Both Harris and Versteeg seem to use abstraction as a trojan horse. Both works exist formally on their own accord, however each houses a subversive support structure that seems to drip with wry, self aware humor.
Björn Meyer-Ebrecht’s painting’s use modernist architecture and design as a starting point, using basic geometric form as an alphabet with which to render these utilitarian and utopian forms into idiosyncratic compositions. His multimedia work on paper in this exhibition “Untitled(Chairs)”(2011) depicts the orderly lines of modernist chairs within an almost orgiastic moshpit of collage and painted forms. The result is a sort of re-imagining of the modernist legacy of design. Similarly Robert Otto Epstein’s carefully composed colored pencil drawings render vintage European and American textile and clothing patterns into flat, 2d geometric abstractions that read like color field paintings. The result is visually stimulating and very handsome. I wonder, however if the underlying framework is not a bit cerebral or thin.
I was immediately taken with the eccentric vision presented in Ursula Schneider’s “Aster & Asteroid” (2013). Her painting on laminated nylon treats landscape in a way that is both inventive, humorous and grounded in tradition. The artist has invented her own process of painting with pigment and urethane on a support that is fixed directly to the wall. The result is an ultra saturated surface of color that is both vivid and totally flat. The image is quirky and well painted. I think, in this day and age it is difficult to render landscape in a way that is relevant. It appears to me that Schneider’s years of painting landscape have finally yielded something great; I am reminded of Joseph Stella in terms of sheer imagination.
It is telling that the exhibition’s curator is Rico Gatson. His piece, “Double Michael#1” (2011) is a C-print featuring a dyptich black and white image of Michael Jackson, interspersed with a maze-like line of multicolor. The result is decorative and haunting. Gatson’s line weaves itself across the surface of the image, obscuring immediate recognition but also forcing the viewer to dissect the entirety of the photograph, inch by inch. Gatson seems to focus on emblem and history. He uses abstraction as part of a larger vocabulary, in which installation, sculpture, painting and photography serve as touchstones for experience. The idea is to prompt the viewer into contemplation.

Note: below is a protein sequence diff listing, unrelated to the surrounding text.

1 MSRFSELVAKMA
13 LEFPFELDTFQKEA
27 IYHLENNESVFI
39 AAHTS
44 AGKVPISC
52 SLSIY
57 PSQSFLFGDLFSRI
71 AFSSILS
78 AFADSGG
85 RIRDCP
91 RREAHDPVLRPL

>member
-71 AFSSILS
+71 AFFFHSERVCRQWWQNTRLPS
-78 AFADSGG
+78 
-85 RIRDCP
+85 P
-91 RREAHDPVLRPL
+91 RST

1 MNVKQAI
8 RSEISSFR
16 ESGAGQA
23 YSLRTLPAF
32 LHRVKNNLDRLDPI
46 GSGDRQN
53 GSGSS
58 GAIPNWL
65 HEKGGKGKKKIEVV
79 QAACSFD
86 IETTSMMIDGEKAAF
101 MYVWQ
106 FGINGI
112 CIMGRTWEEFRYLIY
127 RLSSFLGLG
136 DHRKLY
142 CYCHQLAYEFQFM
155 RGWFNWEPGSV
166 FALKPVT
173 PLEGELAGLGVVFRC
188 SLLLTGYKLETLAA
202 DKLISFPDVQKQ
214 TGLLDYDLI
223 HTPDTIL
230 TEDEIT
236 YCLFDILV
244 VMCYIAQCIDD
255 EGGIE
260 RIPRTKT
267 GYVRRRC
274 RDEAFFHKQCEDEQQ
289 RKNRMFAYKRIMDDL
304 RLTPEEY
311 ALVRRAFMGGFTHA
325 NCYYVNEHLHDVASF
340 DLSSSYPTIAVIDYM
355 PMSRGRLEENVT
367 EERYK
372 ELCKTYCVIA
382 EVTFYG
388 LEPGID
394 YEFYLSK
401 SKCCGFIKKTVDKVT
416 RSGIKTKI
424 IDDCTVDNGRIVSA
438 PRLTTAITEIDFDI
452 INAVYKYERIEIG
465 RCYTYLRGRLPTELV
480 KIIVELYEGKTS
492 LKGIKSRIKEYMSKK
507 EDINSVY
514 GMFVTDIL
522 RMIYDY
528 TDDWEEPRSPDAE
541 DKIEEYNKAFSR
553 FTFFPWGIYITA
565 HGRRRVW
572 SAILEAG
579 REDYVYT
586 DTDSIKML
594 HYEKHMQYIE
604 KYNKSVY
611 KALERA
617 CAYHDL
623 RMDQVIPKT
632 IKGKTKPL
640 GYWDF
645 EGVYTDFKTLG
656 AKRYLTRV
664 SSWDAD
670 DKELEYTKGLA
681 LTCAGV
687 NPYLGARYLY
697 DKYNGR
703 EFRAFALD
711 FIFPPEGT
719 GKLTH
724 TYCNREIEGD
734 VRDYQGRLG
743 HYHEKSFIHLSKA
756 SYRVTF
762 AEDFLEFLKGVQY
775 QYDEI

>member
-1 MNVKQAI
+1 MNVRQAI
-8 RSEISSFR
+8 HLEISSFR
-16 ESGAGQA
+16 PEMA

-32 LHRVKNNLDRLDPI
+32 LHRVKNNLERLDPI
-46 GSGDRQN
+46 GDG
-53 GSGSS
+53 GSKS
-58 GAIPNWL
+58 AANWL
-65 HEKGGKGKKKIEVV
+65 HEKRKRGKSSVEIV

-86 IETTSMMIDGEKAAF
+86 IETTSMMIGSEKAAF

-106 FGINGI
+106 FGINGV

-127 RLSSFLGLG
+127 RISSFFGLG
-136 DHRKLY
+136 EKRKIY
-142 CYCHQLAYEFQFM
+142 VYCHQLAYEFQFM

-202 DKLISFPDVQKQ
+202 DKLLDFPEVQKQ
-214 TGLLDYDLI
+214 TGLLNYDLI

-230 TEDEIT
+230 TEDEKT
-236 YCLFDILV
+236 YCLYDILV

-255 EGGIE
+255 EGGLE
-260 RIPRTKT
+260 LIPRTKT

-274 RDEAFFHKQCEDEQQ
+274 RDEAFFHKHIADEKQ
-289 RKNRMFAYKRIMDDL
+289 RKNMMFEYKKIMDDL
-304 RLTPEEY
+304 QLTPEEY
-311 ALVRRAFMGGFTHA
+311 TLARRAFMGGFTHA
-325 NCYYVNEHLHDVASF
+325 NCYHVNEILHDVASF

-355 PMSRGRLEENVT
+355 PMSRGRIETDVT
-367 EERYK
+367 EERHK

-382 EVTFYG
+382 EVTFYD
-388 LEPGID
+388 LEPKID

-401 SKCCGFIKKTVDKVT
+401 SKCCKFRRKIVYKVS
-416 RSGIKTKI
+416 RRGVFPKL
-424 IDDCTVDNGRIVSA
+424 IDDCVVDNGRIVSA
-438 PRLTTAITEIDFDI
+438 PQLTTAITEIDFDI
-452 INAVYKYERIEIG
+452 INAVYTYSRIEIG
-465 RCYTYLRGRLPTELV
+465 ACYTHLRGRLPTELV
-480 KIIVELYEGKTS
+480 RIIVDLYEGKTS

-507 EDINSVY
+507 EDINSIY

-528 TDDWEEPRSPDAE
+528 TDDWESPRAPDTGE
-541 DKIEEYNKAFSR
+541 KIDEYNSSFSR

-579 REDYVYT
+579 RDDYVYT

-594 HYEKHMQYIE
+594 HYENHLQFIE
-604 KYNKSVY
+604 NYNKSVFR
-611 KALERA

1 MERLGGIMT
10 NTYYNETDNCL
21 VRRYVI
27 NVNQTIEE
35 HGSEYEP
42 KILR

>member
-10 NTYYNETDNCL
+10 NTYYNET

Though it is immediately apparent that the work on view is united by a commonly held belief in humor, saturated color and abstracted form, it is the variety of approaches and motives rather than any one shared aesthetic concern that gives the exhibition its strength. We can not relive the 1950s, 60s or 70s nor should we attempt to reproduce the types of abstraction pioneered during that time. Rather the common strategy seems to be to recalibrate the tropes of abstraction, dispatching previous notions of formalism in favor of personal vision. While the work on view lacks the unity of one (or even several) easily identifiable movements, Color Line, by corralling the conceptual, playful and intuitive into one exhibition, seems to prove that the lack of one world view can be a strength rather than a weakness
Color Line continues at Outpost Artist Resources (1665 Norman Street, Ridgewood, Queens) until October 25.